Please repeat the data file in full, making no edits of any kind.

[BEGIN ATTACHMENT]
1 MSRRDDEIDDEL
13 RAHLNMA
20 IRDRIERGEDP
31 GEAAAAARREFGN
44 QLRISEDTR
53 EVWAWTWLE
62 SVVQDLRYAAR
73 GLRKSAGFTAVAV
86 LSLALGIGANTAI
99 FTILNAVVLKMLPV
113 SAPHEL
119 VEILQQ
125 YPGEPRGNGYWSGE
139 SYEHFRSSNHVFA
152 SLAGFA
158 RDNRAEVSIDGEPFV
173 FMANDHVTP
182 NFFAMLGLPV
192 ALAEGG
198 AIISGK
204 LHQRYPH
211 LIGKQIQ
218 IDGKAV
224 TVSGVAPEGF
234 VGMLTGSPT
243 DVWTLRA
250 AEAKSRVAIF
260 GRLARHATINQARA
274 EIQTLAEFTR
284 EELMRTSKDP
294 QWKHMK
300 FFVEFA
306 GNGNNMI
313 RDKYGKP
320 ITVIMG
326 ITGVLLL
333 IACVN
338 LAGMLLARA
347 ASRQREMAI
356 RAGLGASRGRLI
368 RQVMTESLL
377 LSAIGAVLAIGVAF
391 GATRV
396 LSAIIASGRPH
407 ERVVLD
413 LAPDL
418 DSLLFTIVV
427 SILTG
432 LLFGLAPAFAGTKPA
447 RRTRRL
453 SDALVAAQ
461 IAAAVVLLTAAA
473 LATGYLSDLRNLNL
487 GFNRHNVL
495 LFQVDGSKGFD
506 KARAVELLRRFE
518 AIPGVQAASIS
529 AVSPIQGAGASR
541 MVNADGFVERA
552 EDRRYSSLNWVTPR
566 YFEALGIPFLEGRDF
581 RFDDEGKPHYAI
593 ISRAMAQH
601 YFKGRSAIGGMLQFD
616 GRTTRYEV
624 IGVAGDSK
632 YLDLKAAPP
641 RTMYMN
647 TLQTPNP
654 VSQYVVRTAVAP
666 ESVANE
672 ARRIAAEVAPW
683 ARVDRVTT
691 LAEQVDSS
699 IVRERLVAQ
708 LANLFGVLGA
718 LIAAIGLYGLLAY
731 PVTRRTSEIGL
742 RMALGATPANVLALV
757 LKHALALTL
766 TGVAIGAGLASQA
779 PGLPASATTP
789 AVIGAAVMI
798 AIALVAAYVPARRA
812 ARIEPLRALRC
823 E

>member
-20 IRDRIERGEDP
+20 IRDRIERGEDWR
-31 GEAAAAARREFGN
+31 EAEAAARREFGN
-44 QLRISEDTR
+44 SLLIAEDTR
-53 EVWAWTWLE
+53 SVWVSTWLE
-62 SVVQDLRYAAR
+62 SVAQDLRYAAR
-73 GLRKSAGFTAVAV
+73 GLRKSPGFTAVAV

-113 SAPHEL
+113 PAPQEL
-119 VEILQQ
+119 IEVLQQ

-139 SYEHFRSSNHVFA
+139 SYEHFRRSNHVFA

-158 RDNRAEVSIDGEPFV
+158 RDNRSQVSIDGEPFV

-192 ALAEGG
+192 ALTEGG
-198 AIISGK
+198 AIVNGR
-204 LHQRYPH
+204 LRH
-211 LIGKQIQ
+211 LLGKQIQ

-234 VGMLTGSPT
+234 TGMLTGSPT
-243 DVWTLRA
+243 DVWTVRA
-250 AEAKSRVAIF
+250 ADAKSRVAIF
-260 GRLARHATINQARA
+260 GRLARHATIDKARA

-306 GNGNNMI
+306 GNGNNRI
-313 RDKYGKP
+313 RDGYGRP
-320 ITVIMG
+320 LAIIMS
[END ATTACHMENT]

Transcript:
1 MSRRDDEIDDEL
13 RAHLNMA
20 IRDRIERGEDP
31 GEAAAAARREFGN
44 QLRISEDTR
53 EVWAWTWLE
62 SVVQDLRYAAR
73 GLRKSAGFTAVAV
86 LSLALGIGANTAI
99 FTILNAVVLKMLPV
113 SAPHEL
119 VEILQQ
125 YPGEPRGNGYWSGE
139 SYEHFRSSNHVFA
152 SLAGFA
158 RDNRAEVSIDGEPFV
173 FMANDHVTP
182 NFFAMLGLPV
192 ALAEGG
198 AIISGK
204 LHQRYPH
211 LIGKQIQ
218 IDGKAV
224 TVSGVAPEGF
234 VGMLTGSPT
243 DVWTLRA
250 AEAKSRVAIF
260 GRLARHATINQARA
274 EIQTLAEFTR
284 EELMRTSKDP
294 QWKHMK
300 FFVEFA
306 GNGNNMI
313 RDKYGKP
320 ITVIMG
326 ITGVLLL
333 IACVN
338 LAGMLLARA
347 ASRQREMAI
356 RAGLGASRGRLI
368 RQVMTESLL
377 LSAIGAVLAIGVAF
391 GATRV
396 LSAIIASGRPH
407 ERVVLD
413 LAPDL
418 DSLLFTIVV
427 SILTG
432 LLFGLAPAFAGTKPA
447 RRTRRL
453 SDALVAAQ
461 IAAAVVLLTAAA
473 LATGYLSDLRNLNL
487 GFNRHNVL
495 LFQVDGSKGFD
506 KARAVELLRRFE
518 AIPGVQAASIS
529 AVSPIQGAGASR
541 MVNADGFVERA
552 EDRRYSSLNWVTPR
566 YFEALGIPFLEGRDF
581 RFDDEGKPHYAI
593 ISRAMAQH
601 YFKGRSAIGGMLQFD
616 GRTTRYEV
624 IGVAGDSK
632 YLDLKAAPP
641 RTMYMN
647 TLQTPNP
654 VSQYVVRTAVAP
666 ESVANE
672 ARRIAAEVAPW
683 ARVDRVTT
691 LAEQVDSS
699 IVRERLVAQ
708 LANLFGVLGA
718 LIAAIGLYGLLAY
731 PVTRRTSEIGL
742 RMALGATPANVLALV
757 LKHALALTL
766 TGVAIGAGLASQA
779 PGLPASATTP
789 AVIGAAVMI
798 AIALVAAYVPARRA
812 ARIEPLRALRC
823 E

>member
-20 IRDRIERGEDP
+20 IRDRIERGEDWR
-31 GEAAAAARREFGN
+31 EAEAAARREFGN
-44 QLRISEDTR
+44 SLLIAEDTR
-53 EVWAWTWLE
+53 SVWVSTWLE
-62 SVVQDLRYAAR
+62 SVAQDLRYAAR
-73 GLRKSAGFTAVAV
+73 GLRKSPGFTAVAV

-113 SAPHEL
+113 PAPQEL
-119 VEILQQ
+119 IEVLQQ

-139 SYEHFRSSNHVFA
+139 SYEHFRRSNHVFA

-158 RDNRAEVSIDGEPFV
+158 RDNRSQVSIDGEPFV

-192 ALAEGG
+192 ALTEGG
-198 AIISGK
+198 AIVNGR
-204 LHQRYPH
+204 LRH
-211 LIGKQIQ
+211 LLGKQIQ

-234 VGMLTGSPT
+234 TGMLTGSPT
-243 DVWTLRA
+243 DVWTVRA
-250 AEAKSRVAIF
+250 ADAKSRVAIF
-260 GRLARHATINQARA
+260 GRLARHATIDKARA

-306 GNGNNMI
+306 GNGNNRI
-313 RDKYGKP
+313 RDGYGRP
-320 ITVIMG
+320 LAIIMS